Black Web 2.0
Tumblr vs. Blogger vs. Wordpress: What You Should Know
Oct 5, 2010 Aug 20, 2013

In the past few years, social networking has started to overshadow traditional blogging. However, some of the most influential websites on the Internet including TechCrunch and Mashable, got their start as a small blogs. Maintaining a blog in addition to your personal Twitter and LinkedIn account can be a low cost way to add a little something extra to your online presence. It can also help to supplement a growing online community, especially if you are looking to extend your following beyond Twitter.

But how is a would-be blogger to choose from such an extensive array of blogging platforms?  After eliminate the numerous pay-per-month hosting sites like Squarespace and Typepad,  the top three choices for new bloggers are Wordpress.com, Blogger and Tumblr. I’ve provided a breakdown of each, including a brief overview, pros and cons.

Blogger

Powered by: Google

Overview: Blogger is the most common choice for those who are still new to blogging and don’t need a lot of bells and whistles in terms of visual aesthetics. Blogger is extremely easy to use and allows you to post right away with virtually no assembly required.

Pros—

Easy to use dashboard interface for posts
Allows ads and javascript text widgets
Integrates with Google Friend Connect
Great for building community among users
Allows basic template editing
SEO optimization

Cons—

Must have a Gmail account to sign up
Limited selection of templates and configurations
Can only import content from other Blogspot blogs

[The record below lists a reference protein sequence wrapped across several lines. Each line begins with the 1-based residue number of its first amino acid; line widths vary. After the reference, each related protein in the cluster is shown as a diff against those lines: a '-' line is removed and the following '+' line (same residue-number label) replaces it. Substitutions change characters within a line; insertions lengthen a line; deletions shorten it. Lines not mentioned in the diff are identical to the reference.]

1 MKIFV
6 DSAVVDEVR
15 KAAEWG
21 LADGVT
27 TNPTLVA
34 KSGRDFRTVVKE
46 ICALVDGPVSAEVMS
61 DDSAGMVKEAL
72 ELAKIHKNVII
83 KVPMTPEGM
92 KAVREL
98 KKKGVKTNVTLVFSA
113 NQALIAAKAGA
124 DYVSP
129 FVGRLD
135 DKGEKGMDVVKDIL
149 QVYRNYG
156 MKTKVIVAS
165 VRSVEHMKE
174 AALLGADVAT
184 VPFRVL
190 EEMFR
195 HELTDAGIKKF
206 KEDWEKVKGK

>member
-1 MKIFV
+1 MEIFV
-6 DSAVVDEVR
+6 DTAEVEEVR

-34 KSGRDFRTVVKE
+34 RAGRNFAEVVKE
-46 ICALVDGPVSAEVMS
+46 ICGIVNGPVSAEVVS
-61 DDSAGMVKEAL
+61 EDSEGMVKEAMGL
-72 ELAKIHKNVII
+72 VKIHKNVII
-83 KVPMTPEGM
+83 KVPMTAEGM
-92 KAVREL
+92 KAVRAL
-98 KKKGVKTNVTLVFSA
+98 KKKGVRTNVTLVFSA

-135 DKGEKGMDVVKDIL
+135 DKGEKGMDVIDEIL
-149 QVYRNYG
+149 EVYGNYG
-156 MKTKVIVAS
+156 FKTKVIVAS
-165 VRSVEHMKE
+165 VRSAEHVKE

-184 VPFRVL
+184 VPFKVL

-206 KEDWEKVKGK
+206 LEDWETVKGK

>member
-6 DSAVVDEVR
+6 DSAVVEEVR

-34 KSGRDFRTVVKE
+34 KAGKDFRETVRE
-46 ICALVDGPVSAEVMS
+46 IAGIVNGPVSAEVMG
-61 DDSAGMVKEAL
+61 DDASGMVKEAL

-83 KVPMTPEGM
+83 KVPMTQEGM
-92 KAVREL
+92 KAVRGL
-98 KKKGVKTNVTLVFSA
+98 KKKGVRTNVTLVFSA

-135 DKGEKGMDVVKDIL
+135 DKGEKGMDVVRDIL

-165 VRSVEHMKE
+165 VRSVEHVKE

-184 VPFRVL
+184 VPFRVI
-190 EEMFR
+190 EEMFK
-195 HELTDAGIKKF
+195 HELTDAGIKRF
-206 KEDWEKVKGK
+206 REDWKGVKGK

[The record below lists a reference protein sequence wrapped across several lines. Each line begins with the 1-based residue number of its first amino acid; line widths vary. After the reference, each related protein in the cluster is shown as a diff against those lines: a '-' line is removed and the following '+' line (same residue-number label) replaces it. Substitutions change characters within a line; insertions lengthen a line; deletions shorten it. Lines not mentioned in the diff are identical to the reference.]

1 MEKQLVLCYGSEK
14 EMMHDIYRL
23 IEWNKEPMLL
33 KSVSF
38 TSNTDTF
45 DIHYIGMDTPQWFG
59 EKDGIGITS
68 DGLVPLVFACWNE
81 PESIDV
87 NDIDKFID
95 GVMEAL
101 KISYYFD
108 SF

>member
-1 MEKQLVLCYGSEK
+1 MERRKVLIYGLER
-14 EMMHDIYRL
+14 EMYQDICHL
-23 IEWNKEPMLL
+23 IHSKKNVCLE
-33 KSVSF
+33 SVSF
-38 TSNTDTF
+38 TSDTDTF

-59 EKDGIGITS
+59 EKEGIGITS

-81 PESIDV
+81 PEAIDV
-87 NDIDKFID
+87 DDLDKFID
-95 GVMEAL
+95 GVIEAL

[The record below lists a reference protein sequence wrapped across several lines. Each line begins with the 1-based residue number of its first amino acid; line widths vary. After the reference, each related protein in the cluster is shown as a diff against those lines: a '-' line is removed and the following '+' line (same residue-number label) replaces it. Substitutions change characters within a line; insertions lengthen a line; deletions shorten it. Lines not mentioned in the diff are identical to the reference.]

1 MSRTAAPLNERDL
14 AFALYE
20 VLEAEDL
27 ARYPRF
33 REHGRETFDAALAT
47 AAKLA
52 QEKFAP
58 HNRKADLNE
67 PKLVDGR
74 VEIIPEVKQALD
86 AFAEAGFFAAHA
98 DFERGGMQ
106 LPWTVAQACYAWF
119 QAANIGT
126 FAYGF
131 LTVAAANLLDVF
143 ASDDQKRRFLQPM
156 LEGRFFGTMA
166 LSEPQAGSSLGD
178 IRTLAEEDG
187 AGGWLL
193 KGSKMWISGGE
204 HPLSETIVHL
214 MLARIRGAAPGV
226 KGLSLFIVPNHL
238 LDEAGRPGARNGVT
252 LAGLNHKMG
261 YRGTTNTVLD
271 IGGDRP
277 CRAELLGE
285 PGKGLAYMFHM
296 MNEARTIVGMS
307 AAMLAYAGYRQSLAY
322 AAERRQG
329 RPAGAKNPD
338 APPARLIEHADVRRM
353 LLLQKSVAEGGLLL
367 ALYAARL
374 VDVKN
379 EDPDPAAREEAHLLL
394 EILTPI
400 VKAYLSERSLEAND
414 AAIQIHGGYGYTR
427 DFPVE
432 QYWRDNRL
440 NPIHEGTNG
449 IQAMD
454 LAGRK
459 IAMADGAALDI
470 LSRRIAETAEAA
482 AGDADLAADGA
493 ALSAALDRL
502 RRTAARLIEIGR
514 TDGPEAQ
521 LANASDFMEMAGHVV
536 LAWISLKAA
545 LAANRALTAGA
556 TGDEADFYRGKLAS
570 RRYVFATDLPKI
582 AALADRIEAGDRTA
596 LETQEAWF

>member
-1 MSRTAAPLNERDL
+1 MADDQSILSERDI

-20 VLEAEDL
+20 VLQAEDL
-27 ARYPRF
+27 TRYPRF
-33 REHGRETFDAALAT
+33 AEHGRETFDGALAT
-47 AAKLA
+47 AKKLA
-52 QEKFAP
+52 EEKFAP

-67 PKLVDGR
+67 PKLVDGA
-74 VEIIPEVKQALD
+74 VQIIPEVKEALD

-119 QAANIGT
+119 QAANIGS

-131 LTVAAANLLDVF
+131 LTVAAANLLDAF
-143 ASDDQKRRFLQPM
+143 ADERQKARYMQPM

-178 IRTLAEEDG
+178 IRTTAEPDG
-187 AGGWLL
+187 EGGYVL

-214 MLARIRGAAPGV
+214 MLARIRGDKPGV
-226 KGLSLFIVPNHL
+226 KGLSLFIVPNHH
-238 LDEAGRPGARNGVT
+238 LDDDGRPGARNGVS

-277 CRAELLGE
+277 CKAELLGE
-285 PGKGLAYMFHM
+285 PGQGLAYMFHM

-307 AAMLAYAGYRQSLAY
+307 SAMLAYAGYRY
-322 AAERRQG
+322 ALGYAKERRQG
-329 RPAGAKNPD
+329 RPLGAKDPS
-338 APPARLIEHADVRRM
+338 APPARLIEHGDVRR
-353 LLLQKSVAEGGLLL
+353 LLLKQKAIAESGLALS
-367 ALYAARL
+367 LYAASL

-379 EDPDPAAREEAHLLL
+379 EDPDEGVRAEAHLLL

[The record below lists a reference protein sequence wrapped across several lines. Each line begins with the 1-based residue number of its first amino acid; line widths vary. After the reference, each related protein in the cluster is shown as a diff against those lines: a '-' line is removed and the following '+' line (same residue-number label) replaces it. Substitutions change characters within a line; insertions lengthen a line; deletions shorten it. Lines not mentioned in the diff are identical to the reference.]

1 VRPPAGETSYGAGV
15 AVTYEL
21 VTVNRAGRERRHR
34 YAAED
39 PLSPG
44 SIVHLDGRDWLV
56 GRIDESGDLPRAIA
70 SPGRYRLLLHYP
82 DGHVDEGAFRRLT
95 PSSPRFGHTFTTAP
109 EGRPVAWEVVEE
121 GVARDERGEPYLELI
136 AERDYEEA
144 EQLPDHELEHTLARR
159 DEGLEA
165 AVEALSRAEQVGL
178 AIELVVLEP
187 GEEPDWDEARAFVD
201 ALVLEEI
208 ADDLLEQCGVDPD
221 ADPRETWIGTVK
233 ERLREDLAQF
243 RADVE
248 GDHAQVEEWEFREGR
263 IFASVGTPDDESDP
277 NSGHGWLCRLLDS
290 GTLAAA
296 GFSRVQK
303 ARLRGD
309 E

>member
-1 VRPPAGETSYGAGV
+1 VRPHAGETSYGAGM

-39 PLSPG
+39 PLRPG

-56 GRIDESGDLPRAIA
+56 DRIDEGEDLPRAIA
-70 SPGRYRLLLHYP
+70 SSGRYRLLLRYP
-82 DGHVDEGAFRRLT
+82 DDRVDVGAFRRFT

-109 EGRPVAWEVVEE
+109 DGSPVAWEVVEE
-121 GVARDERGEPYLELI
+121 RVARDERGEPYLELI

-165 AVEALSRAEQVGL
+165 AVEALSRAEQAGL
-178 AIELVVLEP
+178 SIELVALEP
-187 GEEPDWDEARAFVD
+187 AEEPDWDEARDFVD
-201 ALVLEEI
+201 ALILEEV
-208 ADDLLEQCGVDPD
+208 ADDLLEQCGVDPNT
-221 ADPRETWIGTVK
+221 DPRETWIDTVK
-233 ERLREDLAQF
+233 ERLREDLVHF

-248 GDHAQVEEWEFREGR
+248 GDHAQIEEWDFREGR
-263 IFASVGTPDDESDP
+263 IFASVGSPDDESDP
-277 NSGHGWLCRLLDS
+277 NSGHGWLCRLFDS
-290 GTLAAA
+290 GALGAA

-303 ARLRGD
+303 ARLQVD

Wordpress.com

Powered by: Wordpress

Overview: While it is not quite as big as the Blogger community, Wordpress.com is still fairly stiff competition. It can be a bit more complicated to use at first, but Wordpress.com offers tons of theme choices for nearly any type of blog. While Blogger is great for personal posts, Wordpress.com is excellent for building blogs about specific topics (i.e. garden, food, parenting etc).

Pros—

Gorgeous themes, plenty of selection
Top posts get featured on Wordpress.com homepage
Related posts show up on other blogs which can help drive traffic
Photo galleries can be added to individual posts
Affordable upgrade options like domain mapping
Import posts from any blogging platform (Blogger, Livejournal, Moveable type)
Open Source

Cons—

No ads allowed
No javascript allowed
Theme templates cannot be modified (however, stylesheet CSS editing is available as paid upgrade)

Tumblr—

Powered By: Tumblr

Overview: Although Tumblr is still the new kid on the block, they are already boasting an impressive following. Unlike Wordpress.com and Blogger, Tumblr is a microblogging service that always you to quickly upload videos, pictures or text.  To engage with the site, Tumblr users “follow “one another and reblog posts that they find interesting.

Pros—

Undeniably easy to use
Every theme looks clean, sleek and professional
Well-liked posts quickly get reblogged throughout the Tumblr community
Popular among twenty-somethings
Great if you only plan to post a paragraph or two
Free domain mapping

Cons—

Hard to build community if you don’t have Tumblr contacts
Commenting features are awkward
No stats, widgets or Google search optimization

Bottom Line:

Use Blogger if you….want to write a personal blog, run occasional ads and build a strong community among readers using Google Friend Connect.

Use Wordpress.com if you….want a lot of theme options, like to obsess over visitor stats and don’t care about monetizing.

Use Tumblr if you…are on the younger side, have friends who also have Tumblr and are willing to devote lots of time to reblogging.